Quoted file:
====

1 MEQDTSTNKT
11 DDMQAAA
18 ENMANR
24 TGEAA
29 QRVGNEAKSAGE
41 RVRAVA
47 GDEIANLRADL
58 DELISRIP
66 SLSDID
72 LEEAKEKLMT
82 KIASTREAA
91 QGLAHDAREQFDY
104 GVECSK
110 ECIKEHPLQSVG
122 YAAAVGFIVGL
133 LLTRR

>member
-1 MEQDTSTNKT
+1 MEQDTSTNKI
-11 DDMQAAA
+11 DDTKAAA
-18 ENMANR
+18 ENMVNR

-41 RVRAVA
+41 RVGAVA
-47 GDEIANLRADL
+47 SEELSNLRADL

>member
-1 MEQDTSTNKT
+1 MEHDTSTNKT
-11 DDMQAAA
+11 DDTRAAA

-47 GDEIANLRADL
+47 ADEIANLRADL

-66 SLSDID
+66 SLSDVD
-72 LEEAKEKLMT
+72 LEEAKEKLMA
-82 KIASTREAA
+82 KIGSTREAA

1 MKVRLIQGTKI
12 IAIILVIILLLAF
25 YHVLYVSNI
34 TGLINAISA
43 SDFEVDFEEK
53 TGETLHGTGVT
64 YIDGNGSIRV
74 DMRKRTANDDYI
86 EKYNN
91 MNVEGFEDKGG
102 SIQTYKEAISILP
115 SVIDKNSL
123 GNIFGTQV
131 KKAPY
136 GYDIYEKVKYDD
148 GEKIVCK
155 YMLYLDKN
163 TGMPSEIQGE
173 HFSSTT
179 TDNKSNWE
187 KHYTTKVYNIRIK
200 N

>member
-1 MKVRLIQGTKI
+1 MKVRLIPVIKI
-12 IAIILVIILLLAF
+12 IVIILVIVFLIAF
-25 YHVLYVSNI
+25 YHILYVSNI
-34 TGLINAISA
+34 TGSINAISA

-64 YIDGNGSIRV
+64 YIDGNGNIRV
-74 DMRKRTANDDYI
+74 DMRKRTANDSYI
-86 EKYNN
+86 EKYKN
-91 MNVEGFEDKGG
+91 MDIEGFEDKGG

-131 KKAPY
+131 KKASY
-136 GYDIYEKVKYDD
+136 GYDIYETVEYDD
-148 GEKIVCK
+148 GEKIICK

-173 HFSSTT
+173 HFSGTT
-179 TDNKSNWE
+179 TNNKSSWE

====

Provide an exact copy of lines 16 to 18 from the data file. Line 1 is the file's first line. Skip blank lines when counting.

133 LLTRR

>member
-1 MEQDTSTNKT